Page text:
Tribune Co. execs were pressed by bankers about the company’s debt ratio and overall liquidity in a conference call Thursday with lenders to discuss the company’s 2007 financials.
A subdued Sam Zell presided over the call without using any of the colorful or salty language that has raised eyebrows during some of his meetings in the past few months with employees at Tribune’s TV stations, newspapers and other business units.
Most of the hourlong discussion focused on parsing nitty-gritty financial data. Tribune execs said the long-planned sale of the Chicago Cubs was moving along. The due diligence books detailing the team’s finances are expected to be sent out to prospective buyers within the next 2½ weeks.
Tribune execs also hinted at big changes to come for the company’s WGN Superstation cabler. Randy Michaels, Tribune’s CEO of broadcasting and interactive, said the channel would be relaunched in May; there’s been speculation that the company will drop the “WGN” tag in a branding effort aimed it making it more of a national service and less rooted in its TV station sibling WGN Chicago.
Zell did not offer any specifics when asked about the rumored plans to sell Gotham’s Newsday to help the company slice into its heavy debt load. Suitors for the paper include News Corp., which has eyed Newsday as a complement to the Wall Street Journal and New York Post, and Cablevision.
“We have been approached by a number of parties who have keen interest in acquiring Newsday,” Zell said. “We have reached no conclusions with anybody at this juncture. We’re discussing whether that does or does not make sense for the Tribune Co. going forward.”
In his closing remarks, Zell sought to quiet the persistent rumors that Tribune may pursue more asset sales if the company’s bottom line continues to erode, and that Zell had become a bit disenchanted with the newspaper biz in his short tenure as Tribune’s chairman and CEO.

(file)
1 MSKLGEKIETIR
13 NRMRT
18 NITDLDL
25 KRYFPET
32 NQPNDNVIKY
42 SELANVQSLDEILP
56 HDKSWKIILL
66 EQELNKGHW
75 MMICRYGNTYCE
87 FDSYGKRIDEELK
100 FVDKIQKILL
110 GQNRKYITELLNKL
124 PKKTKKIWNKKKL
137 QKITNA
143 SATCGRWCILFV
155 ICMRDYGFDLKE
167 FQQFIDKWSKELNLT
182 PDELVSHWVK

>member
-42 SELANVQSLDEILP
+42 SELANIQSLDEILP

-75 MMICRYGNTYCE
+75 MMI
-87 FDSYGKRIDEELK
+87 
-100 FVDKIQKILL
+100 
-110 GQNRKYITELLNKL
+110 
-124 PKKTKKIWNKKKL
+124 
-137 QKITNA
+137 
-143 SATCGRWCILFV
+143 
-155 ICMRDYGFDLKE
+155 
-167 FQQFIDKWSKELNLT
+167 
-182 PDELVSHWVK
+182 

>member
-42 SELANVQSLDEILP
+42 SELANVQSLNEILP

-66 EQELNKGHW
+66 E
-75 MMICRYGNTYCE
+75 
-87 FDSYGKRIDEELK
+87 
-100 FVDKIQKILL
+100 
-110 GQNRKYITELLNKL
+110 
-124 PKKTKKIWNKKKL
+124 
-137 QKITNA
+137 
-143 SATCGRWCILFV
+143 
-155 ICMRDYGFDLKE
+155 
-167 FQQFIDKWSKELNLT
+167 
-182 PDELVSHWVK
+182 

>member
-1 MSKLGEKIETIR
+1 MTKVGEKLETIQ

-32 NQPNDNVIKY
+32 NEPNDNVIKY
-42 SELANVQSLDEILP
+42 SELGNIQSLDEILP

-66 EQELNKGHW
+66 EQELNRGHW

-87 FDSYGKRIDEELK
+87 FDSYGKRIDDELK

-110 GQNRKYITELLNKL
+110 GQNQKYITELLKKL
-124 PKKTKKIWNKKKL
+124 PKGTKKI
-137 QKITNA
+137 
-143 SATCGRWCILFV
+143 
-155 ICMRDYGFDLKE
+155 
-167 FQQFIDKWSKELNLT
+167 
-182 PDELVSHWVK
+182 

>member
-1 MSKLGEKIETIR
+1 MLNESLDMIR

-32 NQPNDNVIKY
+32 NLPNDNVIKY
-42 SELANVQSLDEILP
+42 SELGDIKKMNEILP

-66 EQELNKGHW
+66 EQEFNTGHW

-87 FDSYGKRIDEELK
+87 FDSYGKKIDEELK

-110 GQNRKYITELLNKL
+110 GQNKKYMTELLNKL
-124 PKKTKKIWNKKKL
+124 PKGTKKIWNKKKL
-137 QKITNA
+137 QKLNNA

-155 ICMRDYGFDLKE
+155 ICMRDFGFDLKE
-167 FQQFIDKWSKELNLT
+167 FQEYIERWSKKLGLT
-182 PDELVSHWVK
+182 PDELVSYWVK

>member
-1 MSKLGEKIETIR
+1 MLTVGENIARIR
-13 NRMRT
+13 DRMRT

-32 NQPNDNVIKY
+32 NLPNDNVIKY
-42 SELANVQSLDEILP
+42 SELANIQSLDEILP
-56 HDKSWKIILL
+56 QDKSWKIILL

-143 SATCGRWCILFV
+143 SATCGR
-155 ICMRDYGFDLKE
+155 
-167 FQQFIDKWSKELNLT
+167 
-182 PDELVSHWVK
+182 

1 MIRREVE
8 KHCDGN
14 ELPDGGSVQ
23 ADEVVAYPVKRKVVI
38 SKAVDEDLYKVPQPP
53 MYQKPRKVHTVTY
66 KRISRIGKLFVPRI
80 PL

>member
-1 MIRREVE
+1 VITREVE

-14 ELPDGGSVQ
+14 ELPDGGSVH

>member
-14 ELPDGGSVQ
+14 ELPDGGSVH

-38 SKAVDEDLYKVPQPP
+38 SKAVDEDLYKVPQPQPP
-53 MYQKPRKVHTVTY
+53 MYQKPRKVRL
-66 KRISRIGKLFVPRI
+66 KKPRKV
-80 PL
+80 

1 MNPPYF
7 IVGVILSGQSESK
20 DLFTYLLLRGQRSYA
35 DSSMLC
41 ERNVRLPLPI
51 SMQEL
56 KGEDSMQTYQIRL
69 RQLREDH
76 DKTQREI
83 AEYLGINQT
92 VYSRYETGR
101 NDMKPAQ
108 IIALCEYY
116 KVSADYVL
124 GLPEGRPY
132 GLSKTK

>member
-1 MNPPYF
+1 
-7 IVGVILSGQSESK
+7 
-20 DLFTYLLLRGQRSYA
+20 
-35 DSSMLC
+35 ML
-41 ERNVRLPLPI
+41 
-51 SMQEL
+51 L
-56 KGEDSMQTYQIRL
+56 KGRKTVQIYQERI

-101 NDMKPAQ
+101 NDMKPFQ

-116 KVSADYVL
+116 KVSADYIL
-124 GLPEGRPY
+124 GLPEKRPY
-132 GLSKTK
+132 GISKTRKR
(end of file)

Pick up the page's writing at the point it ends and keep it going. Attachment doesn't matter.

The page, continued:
“Whatever thoughts we had about the quality of the assets and the opportunity in these assets has only been reinforced,” Zell said. “Our local brands give us significant advantage in becoming the (top) content provider across all channels of delivery.”
Tribune chief financial officer Chandler Bigelow was pressed about the company’s $12 billion debt load, which includes about $1 billion in loans and notes due by year’s end, and whether declining revenues threatened to put the company in breach of its covenant with its lenders.
Michaels and Bigelow said the company’s debt ratio was currently around eight times cash flow. It’s understood that Tribune’s debt covenants with banks allow it to go no higher than the nine-times-cash-flow threshold. Michaels and Bigelow said they were confident the company would comply with its debt covenants this year, even after one skeptical banker opined that the financials as detailed on the call seemed to be closing in on the nine-times-cash-flow mark.
Zell and Michaels emphasized that their focus during the past few months has been on implementing “change in the culture” of the company and reinvigorating sales teams at its nine daily newspapers, where the year-over-year revenue declines have been sharp. Tribune, which was taken private in December through a complex employee-ownership transaction led by real estate mogul Zell, previously disclosed its full-year results last month.
“The revenue trends were significantly worse than we expected,” Zell said, saying that the company was expecting double-digit declines in print advertising in the current quarter.
Zell and Michaels cited the overall weakness in the economy, particularly in the real estate and retail sectors that are heavy buyers of print advertising. Publishing revenues for last year were down 9% from 2006 to $3.66 billion. Operating cash flow for the publishing unit sank 27% to $674 million; in the fourth quarter alone, publishing cash flow plunged 35% to $177 million.
Advertising revenue in the publishing unit dropped 9% to $2.9 billion. Classified advertising, which amounts to one-third of advertising revenues, dropped 18% and accounted for three-quarters of the decline in ad revenues, Bigelow reported.
“We continue to see the flight of advertisers to the Internet,” Zell said.
On the bright side, Tribune Broadcasting stations are in solid shape and “pacing well above the industry” for the year so far, Michaels said.
“There’s no question the television industry has started to trend down,” Michaels said. “We have not. We have a lot of upside.”
For 2007, revenues for Tribune’s broadcasting and entertainment division (which includes the Cubs) eased 2% to $1.1 billion; operating cash flow dipped 2% to $430 million, which Michaels attributed to the influx of political advertising in 2006’s results.